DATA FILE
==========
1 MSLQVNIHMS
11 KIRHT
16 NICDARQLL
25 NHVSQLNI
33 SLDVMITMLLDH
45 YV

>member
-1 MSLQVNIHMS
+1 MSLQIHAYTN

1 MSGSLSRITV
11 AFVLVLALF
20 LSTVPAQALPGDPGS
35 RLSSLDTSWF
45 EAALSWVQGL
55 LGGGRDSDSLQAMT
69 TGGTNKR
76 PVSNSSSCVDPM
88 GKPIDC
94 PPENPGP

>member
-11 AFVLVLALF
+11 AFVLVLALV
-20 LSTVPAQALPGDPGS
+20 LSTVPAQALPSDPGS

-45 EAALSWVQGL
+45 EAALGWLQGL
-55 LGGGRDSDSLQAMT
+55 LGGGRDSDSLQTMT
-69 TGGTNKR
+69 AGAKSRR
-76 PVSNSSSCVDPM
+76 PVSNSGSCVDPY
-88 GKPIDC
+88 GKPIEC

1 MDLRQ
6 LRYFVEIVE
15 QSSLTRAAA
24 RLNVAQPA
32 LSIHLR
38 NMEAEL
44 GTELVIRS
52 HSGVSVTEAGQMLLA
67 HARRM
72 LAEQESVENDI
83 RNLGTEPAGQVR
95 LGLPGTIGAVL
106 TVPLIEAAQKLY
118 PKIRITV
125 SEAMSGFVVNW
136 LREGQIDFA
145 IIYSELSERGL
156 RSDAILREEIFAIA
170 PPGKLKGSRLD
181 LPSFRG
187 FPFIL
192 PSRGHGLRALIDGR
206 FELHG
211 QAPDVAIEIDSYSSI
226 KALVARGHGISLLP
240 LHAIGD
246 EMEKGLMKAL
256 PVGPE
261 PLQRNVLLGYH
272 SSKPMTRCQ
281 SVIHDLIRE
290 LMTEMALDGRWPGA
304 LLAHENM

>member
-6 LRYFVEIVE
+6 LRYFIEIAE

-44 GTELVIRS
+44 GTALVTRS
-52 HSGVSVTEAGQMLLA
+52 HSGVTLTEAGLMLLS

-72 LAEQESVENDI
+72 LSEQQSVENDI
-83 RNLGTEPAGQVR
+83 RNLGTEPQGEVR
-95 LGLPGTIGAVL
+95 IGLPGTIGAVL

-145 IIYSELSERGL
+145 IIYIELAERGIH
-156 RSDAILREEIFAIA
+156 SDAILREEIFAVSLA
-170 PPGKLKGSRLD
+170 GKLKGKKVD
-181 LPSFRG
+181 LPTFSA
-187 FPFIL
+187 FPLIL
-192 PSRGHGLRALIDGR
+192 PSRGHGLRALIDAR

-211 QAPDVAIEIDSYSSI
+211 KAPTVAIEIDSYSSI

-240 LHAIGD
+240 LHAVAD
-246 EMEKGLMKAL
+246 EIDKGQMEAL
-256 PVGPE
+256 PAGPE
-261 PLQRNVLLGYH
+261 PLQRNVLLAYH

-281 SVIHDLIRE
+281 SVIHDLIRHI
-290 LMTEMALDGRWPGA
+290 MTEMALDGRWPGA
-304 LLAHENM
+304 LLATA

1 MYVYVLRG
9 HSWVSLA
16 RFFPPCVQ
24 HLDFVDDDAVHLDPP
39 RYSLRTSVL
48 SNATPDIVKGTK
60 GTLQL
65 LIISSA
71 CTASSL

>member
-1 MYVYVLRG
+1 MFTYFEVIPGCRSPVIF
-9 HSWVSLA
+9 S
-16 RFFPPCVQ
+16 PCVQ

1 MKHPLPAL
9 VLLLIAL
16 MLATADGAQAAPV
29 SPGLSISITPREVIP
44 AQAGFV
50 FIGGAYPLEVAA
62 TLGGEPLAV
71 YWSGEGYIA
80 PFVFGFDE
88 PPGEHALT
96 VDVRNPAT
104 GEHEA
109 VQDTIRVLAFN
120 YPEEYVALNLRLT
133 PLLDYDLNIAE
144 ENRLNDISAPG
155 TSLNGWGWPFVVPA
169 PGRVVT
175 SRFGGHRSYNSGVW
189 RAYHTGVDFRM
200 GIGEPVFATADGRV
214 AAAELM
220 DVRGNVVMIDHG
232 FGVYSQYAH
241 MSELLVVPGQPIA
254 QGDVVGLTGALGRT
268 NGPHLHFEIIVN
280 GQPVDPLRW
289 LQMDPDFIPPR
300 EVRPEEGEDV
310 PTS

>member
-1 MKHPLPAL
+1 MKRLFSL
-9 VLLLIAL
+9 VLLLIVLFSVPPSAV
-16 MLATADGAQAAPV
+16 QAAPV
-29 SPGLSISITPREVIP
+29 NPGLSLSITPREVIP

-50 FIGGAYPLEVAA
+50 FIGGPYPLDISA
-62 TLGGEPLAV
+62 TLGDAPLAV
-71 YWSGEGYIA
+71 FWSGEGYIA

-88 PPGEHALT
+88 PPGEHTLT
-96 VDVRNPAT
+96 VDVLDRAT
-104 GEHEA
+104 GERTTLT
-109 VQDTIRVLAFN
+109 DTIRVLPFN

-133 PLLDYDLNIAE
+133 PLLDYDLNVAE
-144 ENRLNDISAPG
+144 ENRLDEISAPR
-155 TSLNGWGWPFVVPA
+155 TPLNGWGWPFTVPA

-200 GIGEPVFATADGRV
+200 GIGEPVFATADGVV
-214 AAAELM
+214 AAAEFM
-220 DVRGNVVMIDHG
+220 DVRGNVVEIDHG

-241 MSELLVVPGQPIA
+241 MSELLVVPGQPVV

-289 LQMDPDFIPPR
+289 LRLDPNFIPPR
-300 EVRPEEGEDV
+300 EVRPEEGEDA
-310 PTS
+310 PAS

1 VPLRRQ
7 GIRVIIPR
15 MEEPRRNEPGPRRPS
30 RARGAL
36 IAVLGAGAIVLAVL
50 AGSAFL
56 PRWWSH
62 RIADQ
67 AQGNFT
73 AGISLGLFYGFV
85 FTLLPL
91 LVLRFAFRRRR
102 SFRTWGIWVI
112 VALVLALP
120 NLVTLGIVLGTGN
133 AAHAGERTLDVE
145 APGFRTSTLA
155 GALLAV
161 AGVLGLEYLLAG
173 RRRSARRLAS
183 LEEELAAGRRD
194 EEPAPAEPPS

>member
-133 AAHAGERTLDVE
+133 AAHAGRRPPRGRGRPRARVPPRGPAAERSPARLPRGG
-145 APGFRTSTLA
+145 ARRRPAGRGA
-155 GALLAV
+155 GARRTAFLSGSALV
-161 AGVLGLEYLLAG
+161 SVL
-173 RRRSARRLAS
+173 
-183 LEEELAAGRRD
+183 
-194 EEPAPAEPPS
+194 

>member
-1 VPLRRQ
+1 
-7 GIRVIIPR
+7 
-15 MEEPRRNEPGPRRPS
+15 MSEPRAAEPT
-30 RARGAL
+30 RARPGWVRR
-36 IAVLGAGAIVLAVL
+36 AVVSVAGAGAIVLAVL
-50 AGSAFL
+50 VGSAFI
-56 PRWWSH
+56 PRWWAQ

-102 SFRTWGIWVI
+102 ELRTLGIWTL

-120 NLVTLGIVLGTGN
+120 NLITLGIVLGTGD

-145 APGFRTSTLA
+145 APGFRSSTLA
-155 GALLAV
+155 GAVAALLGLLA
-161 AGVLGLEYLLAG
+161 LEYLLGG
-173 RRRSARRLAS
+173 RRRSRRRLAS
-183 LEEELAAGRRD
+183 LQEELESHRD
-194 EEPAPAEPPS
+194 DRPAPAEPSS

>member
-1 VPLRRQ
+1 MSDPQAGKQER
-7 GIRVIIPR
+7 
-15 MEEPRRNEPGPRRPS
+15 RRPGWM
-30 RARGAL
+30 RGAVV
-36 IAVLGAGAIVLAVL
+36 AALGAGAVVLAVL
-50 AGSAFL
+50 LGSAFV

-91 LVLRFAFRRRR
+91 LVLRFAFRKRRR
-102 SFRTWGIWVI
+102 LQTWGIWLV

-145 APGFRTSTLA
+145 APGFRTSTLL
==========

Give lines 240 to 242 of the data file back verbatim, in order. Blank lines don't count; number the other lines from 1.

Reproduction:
+7 
-15 MEEPRRNEPGPRRPS
+15 MSEPRAAEPT